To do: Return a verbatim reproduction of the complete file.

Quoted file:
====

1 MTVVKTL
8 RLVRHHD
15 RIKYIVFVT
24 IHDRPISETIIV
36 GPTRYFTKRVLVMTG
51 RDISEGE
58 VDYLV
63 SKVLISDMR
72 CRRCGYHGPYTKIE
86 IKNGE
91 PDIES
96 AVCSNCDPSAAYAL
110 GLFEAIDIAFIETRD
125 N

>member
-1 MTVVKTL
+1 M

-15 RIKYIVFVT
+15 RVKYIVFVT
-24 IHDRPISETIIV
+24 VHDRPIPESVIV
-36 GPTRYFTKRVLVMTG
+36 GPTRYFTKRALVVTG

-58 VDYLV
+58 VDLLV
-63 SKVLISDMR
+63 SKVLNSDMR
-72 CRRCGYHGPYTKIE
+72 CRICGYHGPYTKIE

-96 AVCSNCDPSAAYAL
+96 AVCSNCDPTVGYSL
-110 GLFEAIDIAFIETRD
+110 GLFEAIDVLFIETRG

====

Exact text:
1 MTVVKTL
8 RLVRHHD
15 RIKYIVFVT
24 IHDRPISETIIV
36 GPTRYFTKRVLVMTG
51 RDISEGE
58 VDYLV
63 SKVLISDMR
72 CRRCGYHGPYTKIE
86 IKNGE
91 PDIES
96 AVCSNCDPSAAYAL
110 GLFEAIDIAFIETRD
125 N

>member
-1 MTVVKTL
+1 M

-15 RIKYIVFVT
+15 RVKYIVFVT
-24 IHDRPISETIIV
+24 VHDRPIPESVIV
-36 GPTRYFTKRVLVMTG
+36 GPTRYFTKRALVVTG

-58 VDYLV
+58 VDLLV
-63 SKVLISDMR
+63 SKVLNSDMR
-72 CRRCGYHGPYTKIE
+72 CRICGYHGPYTKIE

-96 AVCSNCDPSAAYAL
+96 AVCSNCDPTVGYSL
-110 GLFEAIDIAFIETRD
+110 GLFEAIDVLFIETRG